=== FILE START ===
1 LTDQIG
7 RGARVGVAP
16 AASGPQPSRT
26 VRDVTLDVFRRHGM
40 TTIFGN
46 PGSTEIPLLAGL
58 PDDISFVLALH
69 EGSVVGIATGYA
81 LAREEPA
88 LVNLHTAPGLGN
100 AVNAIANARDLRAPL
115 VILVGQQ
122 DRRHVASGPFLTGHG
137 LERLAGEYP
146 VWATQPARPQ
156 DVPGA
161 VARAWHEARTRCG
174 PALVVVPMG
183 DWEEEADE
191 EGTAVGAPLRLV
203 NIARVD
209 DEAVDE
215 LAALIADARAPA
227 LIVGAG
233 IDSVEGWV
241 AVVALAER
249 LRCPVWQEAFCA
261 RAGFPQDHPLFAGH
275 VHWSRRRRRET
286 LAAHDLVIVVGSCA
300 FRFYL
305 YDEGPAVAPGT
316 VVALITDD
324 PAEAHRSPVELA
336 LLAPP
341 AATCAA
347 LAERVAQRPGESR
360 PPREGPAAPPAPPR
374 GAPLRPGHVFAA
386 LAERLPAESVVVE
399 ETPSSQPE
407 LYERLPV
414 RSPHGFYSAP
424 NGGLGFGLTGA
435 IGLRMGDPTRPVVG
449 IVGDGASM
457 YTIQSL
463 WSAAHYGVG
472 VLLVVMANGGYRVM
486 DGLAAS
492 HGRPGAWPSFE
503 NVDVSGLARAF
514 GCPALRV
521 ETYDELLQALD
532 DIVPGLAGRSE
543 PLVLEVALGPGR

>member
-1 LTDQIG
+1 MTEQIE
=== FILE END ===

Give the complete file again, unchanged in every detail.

1 LTDQIG
7 RGARVGVAP
16 AASGPQPSRT
26 VRDVTLDVFRRHGM
40 TTIFGN
46 PGSTEIPLLAGL
58 PDDISFVLALH
69 EGSVVGIATGYA
81 LAREEPA
88 LVNLHTAPGLGN
100 AVNAIANARDLRAPL
115 VILVGQQ
122 DRRHVASGPFLTGHG
137 LERLAGEYP
146 VWATQPARPQ
156 DVPGA
161 VARAWHEARTRCG
174 PALVVVPMG
183 DWEEEADE
191 EGTAVGAPLRLV
203 NIARVD
209 DEAVDE
215 LAALIADARAPA
227 LIVGAG
233 IDSVEGWV
241 AVVALAER
249 LRCPVWQEAFCA
261 RAGFPQDHPLFAGH
275 VHWSRRRRRET
286 LAAHDLVIVVGSCA
300 FRFYL
305 YDEGPAVAPGT
316 VVALITDD
324 PAEAHRSPVELA
336 LLAPP
341 AATCAA
347 LAERVAQRPGESR
360 PPREGPAAPPAPPR
374 GAPLRPGHVFAA
386 LAERLPAESVVVE
399 ETPSSQPE
407 LYERLPV
414 RSPHGFYSAP
424 NGGLGFGLTGA
435 IGLRMGDPTRPVVG
449 IVGDGASM
457 YTIQSL
463 WSAAHYGVG
472 VLLVVMANGGYRVM
486 DGLAAS
492 HGRPGAWPSFE
503 NVDVSGLARAF
514 GCPALRV
521 ETYDELLQALD
532 DIVPGLAGRSE
543 PLVLEVALGPGR

>member
-1 LTDQIG
+1 MTEQIE